Second is the issue of trade facilitation. ITC approaches trade facilitation from a ‘whole of value chain’ perspective. Effective trade facilitating procedures are critical for exporting SMEs allowing them to connect to and operate value chains. This is why many of you are taking important steps in cutting the cost of trading for your SMEs. This is why the WTO Agreement on trade facilitation currently being negotiated is important to facilitate expanded business opportunities for SMEs. And this is why the ITC aligns with the WTO in calling for the WTO Ministerial in Bali to deliver a deal on trade facilitation. This deal has to be an 'inclusive deal' with the recognition that capacity building for the weakest will be available. It would defeat the very purpose of the Agreement to think in terms of 'opt outs'.

    ITC has a specific role to play in providing the necessary technical assistance and capacity building to policy makers, institutions and exporting SMEs in developing countries as they seek to design and implement trade-related changes to reduce exporting bottlenecks and comply with WTO-negotiated rules. We stand ready to be a 'confidence builder'. We stand ready to play our part to support you and your SMEs.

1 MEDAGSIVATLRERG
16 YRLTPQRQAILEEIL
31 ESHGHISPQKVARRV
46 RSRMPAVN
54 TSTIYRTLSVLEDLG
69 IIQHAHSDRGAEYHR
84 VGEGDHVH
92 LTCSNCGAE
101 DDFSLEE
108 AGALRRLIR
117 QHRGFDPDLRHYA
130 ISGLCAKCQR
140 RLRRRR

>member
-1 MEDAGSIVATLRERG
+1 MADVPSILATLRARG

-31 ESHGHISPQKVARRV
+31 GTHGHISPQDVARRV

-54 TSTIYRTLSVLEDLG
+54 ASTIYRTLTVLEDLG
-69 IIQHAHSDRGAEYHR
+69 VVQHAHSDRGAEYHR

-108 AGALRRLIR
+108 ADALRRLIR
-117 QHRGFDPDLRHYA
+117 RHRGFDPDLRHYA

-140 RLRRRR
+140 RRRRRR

Third, our clients demand pragmatic solutions to better understand and address non-tariff measures (NTMs) which limit the ability of SMEs to connect to or move up value chains. ITC has been at the forefront of identifying specific NTM-related trade barriers and providing tools to address them. This is a growing concern for our clients and this is why we will pay specific attention to NTMs.

    But beyond these three areas lie key efforts in many other fields such as support related to WTO accession, investment, value chains, women and trade, youth and the environment. All of these pillars are critical to supporting sustained and sustainable trade-led growth in our client countries.

    In this my first official visit as ITC Executive Director I want to tell you that Africa will be a priority of the ITC under my tenure. And this is why next year, as ITC celebrates it's 50th anniversary, I intend to host our annual flagship event- the World Economic Development Forum (WEDF) for the first time ever, in Africa. It is a signal of a vibrant entrepreneurship in Africa.

    I thank you for your attention.